What do you know about the Democratic Republic of the Congo? That it is the seventh poorest country in the world, when its vast mineral reserves should make it one of the richest? That between 1997 and 2003 it was at the epicentre of the deadliest human conflict since World War II? That Congolese people still suffer from corruption, civil war and gross human rights violations? That, contrary to popular belief, they don’t only drink a jungle-themed British soft drink from the 1980s?
Adam Brace’s They Drink It In The Congo is a sprawling, three-hour dissection of the DRC – its history, its culture, and its problems – seen through the eyes of the Congolese diaspora in London. Part Twenty-Twelve-style committee comedy, part accusatory political tract, Brace’s play is an informative, harrowing, and unexpectedly funny chunk of theatre that adroitly steers clear of cultural tourism and packs some devastatingly powerful punches.
Stef (Fiona Button) is a sloaney Oxbridge graduate trying to set up a festival of Congolese culture – CongoVoice – in London, with the help of crass PR guru/ex-boyfriend Tony (Richard Goulding) and a squabbling committee of human rights lawyers, government busybodies, and Congolese immigrants. Seen by some as a genuine do-gooder, by others as little more than a self-serving mercenary, Stef cannot unite London’s Congolese in support of CongoVoice, and the festival’s gradual disintegration provides the backdrop to a compelling discussion of colonial guilt, of British complicity in Congolese suffering, and of our contemptible fickleness when it comes to acknowledging global inequality.
These, as we are told at the play’s beginning by Anna-Maria Nabirye’s kind-hearted single mother, are “white words in black mouths”, and it’s true, They Drink It In The Congo is theatre sodden in conceited, white-man righteousness, but that’s very much the point. This is a culturally insensitive play about cultural insensitivity. As an indirect beneficiary (like all of us with smartphones in our pockets, containing elements made from DRC-mined mineral coltan) of the DRC’s exploitation, Brace cannot legitimately lead a crusade against its problems like some latter-day missionary evangelist, but nor can he ignore it. His solution is to put this paralysis itself on stage instead, to raise awareness by writing about the difficulties of raising awareness, crowbarring in provocative detail about the DRC as he does so. One has to admire his chutzpah.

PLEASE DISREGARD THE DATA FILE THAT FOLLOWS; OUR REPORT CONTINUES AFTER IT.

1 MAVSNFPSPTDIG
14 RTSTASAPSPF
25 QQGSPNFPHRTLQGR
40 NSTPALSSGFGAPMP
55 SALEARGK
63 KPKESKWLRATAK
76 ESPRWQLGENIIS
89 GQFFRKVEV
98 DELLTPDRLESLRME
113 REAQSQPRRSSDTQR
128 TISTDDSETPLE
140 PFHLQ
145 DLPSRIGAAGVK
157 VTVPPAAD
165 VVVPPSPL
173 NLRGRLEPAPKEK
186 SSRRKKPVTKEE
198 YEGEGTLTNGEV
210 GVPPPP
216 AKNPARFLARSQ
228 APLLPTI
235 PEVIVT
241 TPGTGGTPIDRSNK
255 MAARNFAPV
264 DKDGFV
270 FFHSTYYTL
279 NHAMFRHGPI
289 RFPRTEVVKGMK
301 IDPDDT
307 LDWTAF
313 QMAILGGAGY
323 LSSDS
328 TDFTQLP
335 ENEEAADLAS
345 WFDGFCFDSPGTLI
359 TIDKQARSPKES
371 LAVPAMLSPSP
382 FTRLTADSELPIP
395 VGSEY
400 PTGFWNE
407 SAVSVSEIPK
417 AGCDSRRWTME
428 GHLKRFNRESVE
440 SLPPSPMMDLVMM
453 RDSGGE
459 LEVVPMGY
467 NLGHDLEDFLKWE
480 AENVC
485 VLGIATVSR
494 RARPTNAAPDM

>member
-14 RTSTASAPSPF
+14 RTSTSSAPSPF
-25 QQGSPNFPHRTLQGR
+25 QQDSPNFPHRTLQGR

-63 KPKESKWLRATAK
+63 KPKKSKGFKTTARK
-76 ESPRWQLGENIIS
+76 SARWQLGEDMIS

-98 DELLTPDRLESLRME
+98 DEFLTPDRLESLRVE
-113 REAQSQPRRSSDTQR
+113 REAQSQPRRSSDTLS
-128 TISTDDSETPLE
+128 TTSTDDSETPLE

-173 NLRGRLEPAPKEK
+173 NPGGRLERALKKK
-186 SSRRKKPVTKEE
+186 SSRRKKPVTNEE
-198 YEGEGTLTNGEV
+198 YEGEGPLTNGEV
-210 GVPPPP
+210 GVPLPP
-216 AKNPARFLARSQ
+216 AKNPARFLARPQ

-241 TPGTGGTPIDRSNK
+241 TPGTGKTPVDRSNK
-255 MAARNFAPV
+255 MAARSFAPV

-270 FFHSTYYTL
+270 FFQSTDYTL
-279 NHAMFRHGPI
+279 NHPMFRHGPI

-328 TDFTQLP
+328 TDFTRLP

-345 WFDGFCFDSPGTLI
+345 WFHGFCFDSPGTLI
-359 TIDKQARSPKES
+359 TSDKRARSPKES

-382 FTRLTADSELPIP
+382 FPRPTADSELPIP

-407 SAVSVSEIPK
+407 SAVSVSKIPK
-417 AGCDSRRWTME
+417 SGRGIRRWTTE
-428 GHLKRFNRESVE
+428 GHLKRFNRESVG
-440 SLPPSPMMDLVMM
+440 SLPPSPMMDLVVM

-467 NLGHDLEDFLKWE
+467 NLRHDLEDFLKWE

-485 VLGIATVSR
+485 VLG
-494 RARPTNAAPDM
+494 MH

Michael Longhurst’s richly symbolic production, although it lags slightly when Brace instinctively piles too much onto his plate, generally serves this approach well. It suckers the audience in with some gloriously anarchic committee meetings and an exquisitely awkward press conference straight out of The Thick Of It. It gets to grips with the meat of the issue either side of the interval, when Jon Bausor’s clinically bureaucratic set – all frosted glass and office plants – caves in to make room for a scene of visceral, horrifying brutality.
And there are strong performances from the entire ensemble. Button’s Stef begins as a detestable gap-yah cliché, but the depth of her convictions is slowly revealed in a finely measured central performance. Richie Campbell captures both the fury and the folly of the militant freedom fighter as leader of the combative Congolese activists, Les Combattants de Londres. And Sule Rimi is a haunting, if slightly awkward, presence as a brightly suited ghost that dogs Stef’s conscience, adding in the occasional helpful exposition for the audience as well.
There’s an awful lot to chew over in They Do It In The Congo – sometimes too much – but it’s vital, perspective-altering stuff. Um Bongo will never taste the same again.
They Drink It In The Congo is playing the Almeida Theatre until October 1.
Image by Marc Brenner